If your drain field is damaged, you will know. There might be unpleasant smells, surfacing sewage, or wet spots in the drain field area: plumbing or septic tank backups: or fixtures that drain more slowly than they should. If you notice any of these problems, contact a septic system service pro immediately. He or she will be able to assess the situation, locate the damage, and propose a plan for repair work. If you catch the issue early, repairs should suffice. If you wait, though, even more extensive damage might result and you could have to dig a new drain or replace your whole septic system.
Your drain field is the unseen hero of your septic system. From root removal to tank clean out, make sure you take care of it so that it will stay healthy and intact for years to come.
Before I worked for a septic tank business, I had absolutely no clue what a septic tank was other than it was a large tank in the ground for human waste. Now after, 7 years I have become knowledgeable on the importance of keeping a septic tank cleaned out on a regular basis. Pretty much everyday or so, I speak to people who know next to nothing about septic tank cleaning or pump outs, who ask the same questions that I once did. Fortunately, I now know that if a tank is not cleaned every so often, it can lead to unnecessary expenses for the homeowner. By writing this, I hope I can pass on what I have learned and save an unsuspecting homeowner a rather large expense.
The purpose of cleaning a septic tank is to keep the sludge from entering the field lines or drain field. Also, cleaning will keep the septic waste from returning to the house or filtering out onto the surface near or on the septic tank. Proper maintenance prevents smell and toxic material from contaminating the surrounding areas often used by humans and animals. Also, seepage from a leaking tank can cause damage to the lawn.
Simply put, a septic tank is just a holding tank for the household water and waste of a home or business. It is self contained with an outlet from the house for the water and waste to enter the tank and an outlet to move the excess waste water to the drain field system. The solids to sink to the bottom of the tank. Each outlet is on either end of the rectangular tank. Usually there are two to three lids on a septic tank, or it may have a manhole-type lid on the top for the entrance. Quite often the tank is buried under the ground from a few inches to a couple of feet. Most tanks are either 1000 or 1500 gallon tanks.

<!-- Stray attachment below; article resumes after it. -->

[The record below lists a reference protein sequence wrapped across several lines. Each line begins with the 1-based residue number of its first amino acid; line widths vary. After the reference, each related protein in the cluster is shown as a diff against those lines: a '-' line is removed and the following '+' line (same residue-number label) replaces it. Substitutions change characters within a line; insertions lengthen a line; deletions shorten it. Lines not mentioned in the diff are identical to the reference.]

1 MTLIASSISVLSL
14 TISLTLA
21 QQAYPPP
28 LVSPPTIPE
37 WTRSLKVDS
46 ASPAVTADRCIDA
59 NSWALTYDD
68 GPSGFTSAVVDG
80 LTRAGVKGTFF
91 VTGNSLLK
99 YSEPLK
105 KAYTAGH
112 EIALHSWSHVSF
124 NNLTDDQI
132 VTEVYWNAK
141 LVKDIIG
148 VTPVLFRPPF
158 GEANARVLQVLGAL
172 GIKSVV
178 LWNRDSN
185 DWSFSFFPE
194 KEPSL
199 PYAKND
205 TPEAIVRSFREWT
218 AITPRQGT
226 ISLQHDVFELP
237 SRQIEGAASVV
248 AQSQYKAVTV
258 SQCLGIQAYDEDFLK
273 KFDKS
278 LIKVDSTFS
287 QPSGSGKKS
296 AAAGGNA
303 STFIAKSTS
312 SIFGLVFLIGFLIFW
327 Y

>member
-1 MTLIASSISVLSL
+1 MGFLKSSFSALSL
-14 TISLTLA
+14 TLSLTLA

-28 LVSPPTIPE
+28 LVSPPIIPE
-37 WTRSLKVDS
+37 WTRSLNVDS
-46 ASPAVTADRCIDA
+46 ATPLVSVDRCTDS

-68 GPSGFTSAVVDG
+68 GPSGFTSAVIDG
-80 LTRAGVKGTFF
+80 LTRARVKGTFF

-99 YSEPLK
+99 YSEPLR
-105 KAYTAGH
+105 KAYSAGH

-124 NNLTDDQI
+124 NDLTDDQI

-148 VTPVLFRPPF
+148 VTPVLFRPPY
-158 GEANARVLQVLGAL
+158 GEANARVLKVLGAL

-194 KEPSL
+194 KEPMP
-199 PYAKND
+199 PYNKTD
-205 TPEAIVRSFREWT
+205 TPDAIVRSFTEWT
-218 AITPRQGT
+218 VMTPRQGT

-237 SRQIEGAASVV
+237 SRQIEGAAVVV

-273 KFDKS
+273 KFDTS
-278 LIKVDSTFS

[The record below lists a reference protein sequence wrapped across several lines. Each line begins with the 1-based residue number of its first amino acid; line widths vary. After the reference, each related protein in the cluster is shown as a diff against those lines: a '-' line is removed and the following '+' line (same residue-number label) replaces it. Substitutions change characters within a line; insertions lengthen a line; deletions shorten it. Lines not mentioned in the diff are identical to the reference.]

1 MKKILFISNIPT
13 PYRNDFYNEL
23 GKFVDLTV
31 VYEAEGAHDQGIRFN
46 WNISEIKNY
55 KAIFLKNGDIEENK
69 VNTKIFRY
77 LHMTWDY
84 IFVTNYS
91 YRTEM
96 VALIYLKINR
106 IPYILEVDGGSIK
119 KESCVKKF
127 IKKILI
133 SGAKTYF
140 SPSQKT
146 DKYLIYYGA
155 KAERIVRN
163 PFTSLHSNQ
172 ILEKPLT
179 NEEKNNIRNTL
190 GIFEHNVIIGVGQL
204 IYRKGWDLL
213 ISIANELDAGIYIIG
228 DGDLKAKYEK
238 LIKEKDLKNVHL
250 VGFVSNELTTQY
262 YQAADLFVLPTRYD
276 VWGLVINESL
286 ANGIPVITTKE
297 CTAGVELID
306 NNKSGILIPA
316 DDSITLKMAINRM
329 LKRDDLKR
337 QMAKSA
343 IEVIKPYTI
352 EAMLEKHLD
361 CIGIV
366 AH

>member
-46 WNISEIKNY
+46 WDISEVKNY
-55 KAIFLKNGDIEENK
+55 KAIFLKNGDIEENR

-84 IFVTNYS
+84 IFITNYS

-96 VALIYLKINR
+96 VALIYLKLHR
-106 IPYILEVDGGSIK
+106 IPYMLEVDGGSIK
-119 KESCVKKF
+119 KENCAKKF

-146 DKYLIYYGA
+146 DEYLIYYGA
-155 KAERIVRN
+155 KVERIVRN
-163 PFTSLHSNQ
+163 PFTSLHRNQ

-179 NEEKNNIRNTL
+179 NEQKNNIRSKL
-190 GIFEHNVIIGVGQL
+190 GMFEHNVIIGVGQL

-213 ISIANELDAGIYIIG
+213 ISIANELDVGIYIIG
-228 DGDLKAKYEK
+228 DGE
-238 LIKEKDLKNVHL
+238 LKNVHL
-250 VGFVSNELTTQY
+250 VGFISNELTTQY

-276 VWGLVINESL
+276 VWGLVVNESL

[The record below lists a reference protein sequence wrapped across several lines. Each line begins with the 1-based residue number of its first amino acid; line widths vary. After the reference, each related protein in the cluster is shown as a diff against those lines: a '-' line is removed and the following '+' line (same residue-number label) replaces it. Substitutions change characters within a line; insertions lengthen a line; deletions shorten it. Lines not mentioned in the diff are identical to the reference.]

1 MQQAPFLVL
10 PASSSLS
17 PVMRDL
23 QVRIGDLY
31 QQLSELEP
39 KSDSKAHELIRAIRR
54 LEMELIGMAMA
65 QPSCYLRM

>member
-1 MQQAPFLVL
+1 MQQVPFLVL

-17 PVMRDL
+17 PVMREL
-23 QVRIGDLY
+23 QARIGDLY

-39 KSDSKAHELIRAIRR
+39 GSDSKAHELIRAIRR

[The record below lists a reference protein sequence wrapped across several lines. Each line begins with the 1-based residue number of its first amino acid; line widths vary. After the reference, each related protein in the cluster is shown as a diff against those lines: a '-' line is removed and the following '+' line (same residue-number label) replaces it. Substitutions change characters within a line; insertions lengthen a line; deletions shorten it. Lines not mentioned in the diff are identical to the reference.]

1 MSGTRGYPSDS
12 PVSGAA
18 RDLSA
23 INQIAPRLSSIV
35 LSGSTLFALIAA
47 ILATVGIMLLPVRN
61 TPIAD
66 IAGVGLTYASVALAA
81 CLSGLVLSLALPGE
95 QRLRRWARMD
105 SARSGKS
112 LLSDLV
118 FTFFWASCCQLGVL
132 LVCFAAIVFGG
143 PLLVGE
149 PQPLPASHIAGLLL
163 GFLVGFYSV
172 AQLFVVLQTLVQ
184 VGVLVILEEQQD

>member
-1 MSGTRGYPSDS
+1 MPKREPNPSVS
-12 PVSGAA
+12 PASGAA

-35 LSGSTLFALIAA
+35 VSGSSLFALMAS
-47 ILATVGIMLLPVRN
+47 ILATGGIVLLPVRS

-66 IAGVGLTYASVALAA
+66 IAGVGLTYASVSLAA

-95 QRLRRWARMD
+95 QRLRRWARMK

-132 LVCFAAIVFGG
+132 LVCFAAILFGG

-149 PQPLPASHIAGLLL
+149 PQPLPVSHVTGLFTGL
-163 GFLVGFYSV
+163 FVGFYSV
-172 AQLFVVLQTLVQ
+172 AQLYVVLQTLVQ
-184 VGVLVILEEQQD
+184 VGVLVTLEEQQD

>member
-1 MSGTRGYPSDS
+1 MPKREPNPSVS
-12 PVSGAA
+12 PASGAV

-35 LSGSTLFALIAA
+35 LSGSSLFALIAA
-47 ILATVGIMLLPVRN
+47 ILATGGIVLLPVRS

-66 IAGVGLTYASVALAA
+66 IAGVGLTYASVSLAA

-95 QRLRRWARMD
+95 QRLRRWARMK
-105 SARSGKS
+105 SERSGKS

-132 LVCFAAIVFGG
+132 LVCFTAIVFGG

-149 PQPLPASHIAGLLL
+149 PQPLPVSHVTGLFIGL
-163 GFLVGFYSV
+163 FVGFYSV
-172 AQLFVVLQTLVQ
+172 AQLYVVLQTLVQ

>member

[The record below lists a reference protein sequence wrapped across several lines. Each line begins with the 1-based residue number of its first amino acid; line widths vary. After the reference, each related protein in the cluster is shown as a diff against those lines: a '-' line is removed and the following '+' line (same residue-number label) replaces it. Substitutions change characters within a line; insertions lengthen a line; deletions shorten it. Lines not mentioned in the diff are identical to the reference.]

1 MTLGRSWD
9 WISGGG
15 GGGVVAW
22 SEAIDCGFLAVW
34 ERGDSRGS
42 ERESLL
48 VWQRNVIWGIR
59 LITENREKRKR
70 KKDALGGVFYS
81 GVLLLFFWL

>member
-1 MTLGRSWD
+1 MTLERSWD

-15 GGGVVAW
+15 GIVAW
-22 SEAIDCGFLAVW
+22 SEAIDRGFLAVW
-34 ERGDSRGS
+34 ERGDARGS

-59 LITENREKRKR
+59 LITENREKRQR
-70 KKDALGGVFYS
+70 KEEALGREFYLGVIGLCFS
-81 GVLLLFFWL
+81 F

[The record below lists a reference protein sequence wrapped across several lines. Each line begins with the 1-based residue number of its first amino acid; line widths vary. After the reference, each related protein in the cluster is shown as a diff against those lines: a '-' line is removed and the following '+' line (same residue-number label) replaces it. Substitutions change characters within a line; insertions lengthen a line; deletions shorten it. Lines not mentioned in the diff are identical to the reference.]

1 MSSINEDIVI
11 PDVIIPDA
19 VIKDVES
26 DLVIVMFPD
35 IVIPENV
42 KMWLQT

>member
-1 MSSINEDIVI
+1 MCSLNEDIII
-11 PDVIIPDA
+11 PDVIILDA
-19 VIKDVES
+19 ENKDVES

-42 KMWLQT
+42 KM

To determine how often a tank should be cleaned several factors are taken into consideration. Those factors include how many people are using the system, if there is a washer emptying into the tank, and whether there has been a lot of rain in the area in the last year or so. For a system that has 1 to 2 people about 5 years will suffice; if there are more people consider anywhere from 3 to 4 years. If there is a washer on the system and is used quite about 60% of water comes from that source alone. Also the use of detergent and bleach tend to break down the solid material in the tank at a higher rate thus causing the increase of a more watery tank. Heavy rains can cause the saturation of the ground and the drain field area thus slowing the ability of the drain field to remove the excess water out of the septic tank. Due to these factors 3-5 years is the proper time between cleanings.
Sometimes when a tank is starting to get full you may notice signs such as the slow emptying of the toilet and drains, there may be gurgling sounds in the toilet or worse yet, the toilets and drains back up. Other times, there may be standing water and low wet, mushy spots over or around the septic tank itself. Another indicator is if there is excessive green grass in the area of the tank or drain field this could indicate the tank is in need of cleaning.